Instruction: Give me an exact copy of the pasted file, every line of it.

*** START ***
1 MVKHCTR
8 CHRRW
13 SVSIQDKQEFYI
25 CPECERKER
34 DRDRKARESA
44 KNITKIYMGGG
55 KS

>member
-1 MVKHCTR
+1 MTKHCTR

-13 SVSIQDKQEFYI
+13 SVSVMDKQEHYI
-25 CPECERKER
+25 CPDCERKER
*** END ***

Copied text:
1 MVKHCTR
8 CHRRW
13 SVSIQDKQEFYI
25 CPECERKER
34 DRDRKARESA
44 KNITKIYMGGG
55 KS

>member
-1 MVKHCTR
+1 MTKHCTR

-13 SVSIQDKQEFYI
+13 SVSVMDKQEHYI
-25 CPECERKER
+25 CPDCERKER